“Convenience bubble” allows for administrative freedom while still protecting security of the system
At Los Alamos National Laboratory, home to more than 100 supercomputers since the dawn of the computing era, elegance and simplicity of programming are highly valued but not always achieved. In the case of a new product, dubbed “Charliecloud,” a crisp 800-line code helps supercomputer users operate in the high-performance world of Big Data without burdening computer center staff with the peculiarities of their particular software needs.
“Charliecloud lets users easily run crazy new things on our supercomputers,” said lead developer Reid Priedhorsky of the High Performance Computing Division at Los Alamos. “Los Alamos has lots of supercomputing power, and we do lots of simulations that are well supported here. But we’ve found that Big Data analysis projects need to use different frameworks, which often have dependencies that differ from what we have already on the supercomputer. So, we’ve developed a lightweight ‘container’ approach that lets users package their own user defined software stack in isolation from the host operating system.”
To build container images, Charliecloud sits atop the open-source Docker product that users install on their own system to customize the software choices as they wish. Users then import the image to the designated supercomputer and execute their application with the Charliecloud runtime, which is independent of Docker. This maintains a “convenience bubble” of administrative freedom while protecting the security of the larger system. “This is the easiest container solution for both system administrators and users to deal with,” said Tim Randles, co-developer of Charliecloud, also of the High Performance Computing Division. “It’s not rocket science; it’s a matter of putting the pieces together in the right way. Once we did that, a simple and straightforward solution fell right out.”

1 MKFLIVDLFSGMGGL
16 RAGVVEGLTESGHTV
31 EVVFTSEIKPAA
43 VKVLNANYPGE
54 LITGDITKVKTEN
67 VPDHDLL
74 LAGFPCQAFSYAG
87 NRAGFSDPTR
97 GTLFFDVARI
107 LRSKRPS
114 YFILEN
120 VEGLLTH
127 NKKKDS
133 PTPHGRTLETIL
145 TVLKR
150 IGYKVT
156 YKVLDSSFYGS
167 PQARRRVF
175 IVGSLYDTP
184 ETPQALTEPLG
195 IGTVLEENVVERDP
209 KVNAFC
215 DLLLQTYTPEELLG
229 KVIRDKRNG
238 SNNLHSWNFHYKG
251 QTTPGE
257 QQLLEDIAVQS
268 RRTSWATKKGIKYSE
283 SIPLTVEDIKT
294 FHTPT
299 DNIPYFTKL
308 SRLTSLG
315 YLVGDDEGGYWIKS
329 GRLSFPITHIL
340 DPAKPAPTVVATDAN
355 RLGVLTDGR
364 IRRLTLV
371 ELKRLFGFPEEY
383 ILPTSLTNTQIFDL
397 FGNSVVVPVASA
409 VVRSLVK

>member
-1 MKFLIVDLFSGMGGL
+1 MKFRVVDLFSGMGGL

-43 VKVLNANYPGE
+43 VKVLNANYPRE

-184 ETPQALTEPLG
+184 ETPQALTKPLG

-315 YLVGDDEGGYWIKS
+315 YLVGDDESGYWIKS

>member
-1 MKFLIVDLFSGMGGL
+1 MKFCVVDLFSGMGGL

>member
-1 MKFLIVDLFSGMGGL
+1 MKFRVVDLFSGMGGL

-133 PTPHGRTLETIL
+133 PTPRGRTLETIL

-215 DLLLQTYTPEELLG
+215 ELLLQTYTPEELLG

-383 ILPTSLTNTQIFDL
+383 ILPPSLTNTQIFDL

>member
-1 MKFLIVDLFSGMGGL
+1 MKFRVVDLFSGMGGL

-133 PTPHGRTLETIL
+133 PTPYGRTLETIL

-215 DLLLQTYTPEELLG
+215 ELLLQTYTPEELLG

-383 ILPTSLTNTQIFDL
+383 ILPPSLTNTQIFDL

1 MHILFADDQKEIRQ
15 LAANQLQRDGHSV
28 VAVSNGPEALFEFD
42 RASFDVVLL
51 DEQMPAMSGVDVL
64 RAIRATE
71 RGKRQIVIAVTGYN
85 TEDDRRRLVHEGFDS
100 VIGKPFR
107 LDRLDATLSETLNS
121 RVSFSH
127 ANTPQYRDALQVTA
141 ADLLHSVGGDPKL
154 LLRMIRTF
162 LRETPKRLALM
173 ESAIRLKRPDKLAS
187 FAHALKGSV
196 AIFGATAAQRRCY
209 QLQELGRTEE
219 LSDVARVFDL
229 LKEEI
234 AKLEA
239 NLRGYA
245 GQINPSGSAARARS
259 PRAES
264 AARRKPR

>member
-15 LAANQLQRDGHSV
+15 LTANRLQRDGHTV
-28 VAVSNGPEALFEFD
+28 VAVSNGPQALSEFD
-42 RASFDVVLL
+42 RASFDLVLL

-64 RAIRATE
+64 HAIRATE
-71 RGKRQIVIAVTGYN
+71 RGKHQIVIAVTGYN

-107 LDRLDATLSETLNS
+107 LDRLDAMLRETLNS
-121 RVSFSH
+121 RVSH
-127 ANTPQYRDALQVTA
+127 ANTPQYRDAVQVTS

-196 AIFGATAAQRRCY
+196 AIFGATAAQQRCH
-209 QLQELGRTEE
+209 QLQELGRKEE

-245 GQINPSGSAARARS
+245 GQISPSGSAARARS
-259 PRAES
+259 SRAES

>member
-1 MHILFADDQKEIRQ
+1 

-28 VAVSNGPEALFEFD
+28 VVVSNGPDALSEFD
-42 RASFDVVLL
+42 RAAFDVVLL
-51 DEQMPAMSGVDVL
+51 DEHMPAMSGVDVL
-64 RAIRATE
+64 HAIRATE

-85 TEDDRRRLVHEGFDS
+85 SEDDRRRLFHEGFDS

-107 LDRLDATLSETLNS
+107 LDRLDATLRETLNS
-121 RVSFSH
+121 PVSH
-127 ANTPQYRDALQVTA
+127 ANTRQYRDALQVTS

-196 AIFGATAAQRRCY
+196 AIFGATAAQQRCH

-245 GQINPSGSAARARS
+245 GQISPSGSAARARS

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The open-source product is currently being used on two supercomputers at Los Alamos, Woodchuck and Darwin, and at-scale evaluation on dozens of nodes shows the same operational performance as programs running natively on the machines without a container. “Not only is Charliecloud efficient in compute time, it’s efficient in human time,” said Priedhorsky. “What costs the most money is people thinking and doing. So we developed simple yet functional software that’s easy to understand and costs less to maintain.”
Charliecloud is very small, only 800 lines of code, and built following two bedrock principles of computing, that of least privilege and the Unix philosophy to “make each program do one thing well.” Competing products range from 4,000 to over 100,000 lines of code. Charliecloud is described in detail in a technical report online.
Los Alamos National Laboratory and supercomputing have a long, entwined history. Los Alamos holds many “firsts,” from bringing the first problem to the nation’s first computer to building the first machine to break the petaflop barrier. Supercomputers are integral to stockpile stewardship and the national security science mission at Los Alamos.
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